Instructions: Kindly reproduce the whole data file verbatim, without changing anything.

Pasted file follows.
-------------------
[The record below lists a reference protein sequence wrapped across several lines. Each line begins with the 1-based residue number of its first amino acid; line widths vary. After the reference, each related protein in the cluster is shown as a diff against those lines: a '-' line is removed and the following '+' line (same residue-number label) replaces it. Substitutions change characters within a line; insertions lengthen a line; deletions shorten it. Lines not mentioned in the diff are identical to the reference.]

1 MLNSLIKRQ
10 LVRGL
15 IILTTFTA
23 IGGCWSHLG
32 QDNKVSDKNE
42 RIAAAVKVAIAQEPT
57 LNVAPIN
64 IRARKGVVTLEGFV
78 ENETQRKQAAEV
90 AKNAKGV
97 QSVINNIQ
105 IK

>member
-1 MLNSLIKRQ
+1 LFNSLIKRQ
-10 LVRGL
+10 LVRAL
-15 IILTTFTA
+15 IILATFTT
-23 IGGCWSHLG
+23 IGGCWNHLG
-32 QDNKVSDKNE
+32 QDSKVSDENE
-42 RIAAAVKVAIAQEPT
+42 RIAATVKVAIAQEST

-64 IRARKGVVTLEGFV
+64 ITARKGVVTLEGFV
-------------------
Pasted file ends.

[The record below lists a reference protein sequence wrapped across several lines. Each line begins with the 1-based residue number of its first amino acid; line widths vary. After the reference, each related protein in the cluster is shown as a diff against those lines: a '-' line is removed and the following '+' line (same residue-number label) replaces it. Substitutions change characters within a line; insertions lengthen a line; deletions shorten it. Lines not mentioned in the diff are identical to the reference.]

1 MLNSLIKRQ
10 LVRGL
15 IILTTFTA
23 IGGCWSHLG
32 QDNKVSDKNE
42 RIAAAVKVAIAQEPT
57 LNVAPIN
64 IRARKGVVTLEGFV
78 ENETQRKQAAEV
90 AKNAKGV
97 QSVINNIQ
105 IK

>member
-1 MLNSLIKRQ
+1 LFNSLIKRQ
-10 LVRGL
+10 LVRAL
-15 IILTTFTA
+15 IILATFTT
-23 IGGCWSHLG
+23 IGGCWNHLG
-32 QDNKVSDKNE
+32 QDSKVSDENE
-42 RIAAAVKVAIAQEPT
+42 RIAATVKVAIAQEST

-64 IRARKGVVTLEGFV
+64 ITARKGVVTLEGFV